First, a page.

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Title: Three Essays on Volunteers in Economics
Authors: LI XIAOYE
Keywords: Volunteers, Crowding-in/out, Motivation, Social Capital
Issue Date: 29-Aug-2013
Source: LI XIAOYE (2013-08-29). Three Essays on Volunteers in Economics. ScholarBank@NUS Repository.
Abstract: This thesis is composed of three essays on the volunteers in economics. A natural field experiment is designed in the first study to explore the effects of external incentives on the behavior of people differentiated by their original dominant motivation (intrinsic/extrinsic). This paper suggests that people who are intrinsically motivated respond to a more controlling incentive with a faster decrease of intrinsic motivation and a slower increase of extrinsic motivation, resulting in a crowding-out effect. Our study also finds the opposite crowding-in effect for more extrinsically motivated people. The second study attempts to examine the specific motivation of college students to volunteer, based on the interpretation of volunteering as consumption and investment. Micro-level data, collected by the online survey from volunteers at the Shanghai World Expo 2010 in China and (non-)volunteers on the RenDa Economics Forum, one of the main social networking sites in China, provide strong support for the consumption motive. As far as the investment motive is concerned we find no clear statistical evidence for its validity. The volunteering activities do not play a significant role in determining the future income compared with other factors, such as SNCEE, gender, age, parental education, working location and the type of working organization. In the third study, we show that an inflow of immigrants reduces social capital in receiving communities. Since the 1960s, the U.S. has seen a large decrease in social capital as well as a considerable inflow of immigrants. This increased heterogeneity in U.S. cities may have increased the cost of investing in social capital and thereby reduced such investment. By using survey data on volunteering (our proxy for social capital investment) for 2005?2011, we find that a 10% increase in the proportion of foreign-born individuals in a state reduces the probability of U.S.-born individuals volunteering by 4?6%.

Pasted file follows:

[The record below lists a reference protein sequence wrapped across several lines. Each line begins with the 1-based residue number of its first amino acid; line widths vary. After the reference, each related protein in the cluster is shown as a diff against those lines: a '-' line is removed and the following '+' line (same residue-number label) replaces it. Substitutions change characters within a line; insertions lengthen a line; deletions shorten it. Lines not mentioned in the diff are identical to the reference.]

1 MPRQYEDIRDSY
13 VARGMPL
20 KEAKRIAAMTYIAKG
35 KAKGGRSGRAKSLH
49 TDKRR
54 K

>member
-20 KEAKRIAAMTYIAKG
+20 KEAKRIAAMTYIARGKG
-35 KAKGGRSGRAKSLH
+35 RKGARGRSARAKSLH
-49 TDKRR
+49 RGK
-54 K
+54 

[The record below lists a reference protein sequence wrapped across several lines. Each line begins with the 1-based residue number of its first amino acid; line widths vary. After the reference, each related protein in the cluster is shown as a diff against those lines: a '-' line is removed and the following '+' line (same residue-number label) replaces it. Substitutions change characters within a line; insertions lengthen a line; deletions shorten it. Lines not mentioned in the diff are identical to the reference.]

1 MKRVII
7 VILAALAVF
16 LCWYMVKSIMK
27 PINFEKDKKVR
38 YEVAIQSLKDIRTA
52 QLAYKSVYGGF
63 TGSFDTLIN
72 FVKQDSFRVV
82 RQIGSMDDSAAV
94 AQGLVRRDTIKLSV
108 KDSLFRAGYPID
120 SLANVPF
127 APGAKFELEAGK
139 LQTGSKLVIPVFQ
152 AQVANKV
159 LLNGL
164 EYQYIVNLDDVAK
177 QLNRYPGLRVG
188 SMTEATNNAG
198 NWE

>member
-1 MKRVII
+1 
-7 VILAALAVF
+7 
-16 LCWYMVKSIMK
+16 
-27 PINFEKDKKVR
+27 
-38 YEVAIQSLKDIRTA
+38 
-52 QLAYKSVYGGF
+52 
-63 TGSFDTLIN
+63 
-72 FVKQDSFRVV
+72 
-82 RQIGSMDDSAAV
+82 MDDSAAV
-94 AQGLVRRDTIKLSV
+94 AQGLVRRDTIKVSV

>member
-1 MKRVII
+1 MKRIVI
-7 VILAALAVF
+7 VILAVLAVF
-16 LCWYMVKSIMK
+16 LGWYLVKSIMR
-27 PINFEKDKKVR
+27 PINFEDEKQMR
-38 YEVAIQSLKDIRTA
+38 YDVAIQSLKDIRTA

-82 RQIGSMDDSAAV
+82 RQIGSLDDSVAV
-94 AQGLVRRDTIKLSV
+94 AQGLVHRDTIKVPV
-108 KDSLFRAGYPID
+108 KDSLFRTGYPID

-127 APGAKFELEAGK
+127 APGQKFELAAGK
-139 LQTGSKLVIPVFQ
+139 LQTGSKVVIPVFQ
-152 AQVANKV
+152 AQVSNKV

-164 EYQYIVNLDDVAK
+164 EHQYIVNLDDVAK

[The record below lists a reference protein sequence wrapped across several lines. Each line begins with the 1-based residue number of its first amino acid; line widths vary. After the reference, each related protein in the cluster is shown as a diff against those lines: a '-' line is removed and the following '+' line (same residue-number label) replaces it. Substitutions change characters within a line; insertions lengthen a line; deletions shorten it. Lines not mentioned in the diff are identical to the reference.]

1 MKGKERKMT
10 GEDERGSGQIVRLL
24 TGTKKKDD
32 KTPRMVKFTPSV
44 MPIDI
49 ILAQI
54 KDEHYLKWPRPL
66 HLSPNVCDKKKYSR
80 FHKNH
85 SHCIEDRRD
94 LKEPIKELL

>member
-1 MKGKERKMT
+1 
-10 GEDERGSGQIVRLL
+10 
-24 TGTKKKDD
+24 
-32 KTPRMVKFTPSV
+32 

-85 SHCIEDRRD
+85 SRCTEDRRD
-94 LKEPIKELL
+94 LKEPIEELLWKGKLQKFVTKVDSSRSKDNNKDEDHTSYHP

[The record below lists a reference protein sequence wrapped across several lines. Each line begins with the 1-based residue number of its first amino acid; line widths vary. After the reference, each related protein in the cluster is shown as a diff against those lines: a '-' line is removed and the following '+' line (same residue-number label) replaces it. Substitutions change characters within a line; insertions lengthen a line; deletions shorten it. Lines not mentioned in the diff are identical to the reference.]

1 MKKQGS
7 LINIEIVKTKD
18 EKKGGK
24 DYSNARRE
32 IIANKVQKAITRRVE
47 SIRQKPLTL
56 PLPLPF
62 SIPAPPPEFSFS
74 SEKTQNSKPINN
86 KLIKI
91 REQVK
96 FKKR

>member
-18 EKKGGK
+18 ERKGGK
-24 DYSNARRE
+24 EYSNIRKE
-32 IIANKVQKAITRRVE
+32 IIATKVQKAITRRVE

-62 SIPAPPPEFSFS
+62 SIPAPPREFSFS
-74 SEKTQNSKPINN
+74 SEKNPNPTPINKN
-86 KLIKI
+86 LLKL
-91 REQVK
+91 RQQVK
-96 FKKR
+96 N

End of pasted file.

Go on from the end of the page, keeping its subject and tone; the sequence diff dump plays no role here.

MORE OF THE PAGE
Appears in Collections:Ph.D Theses (Open)

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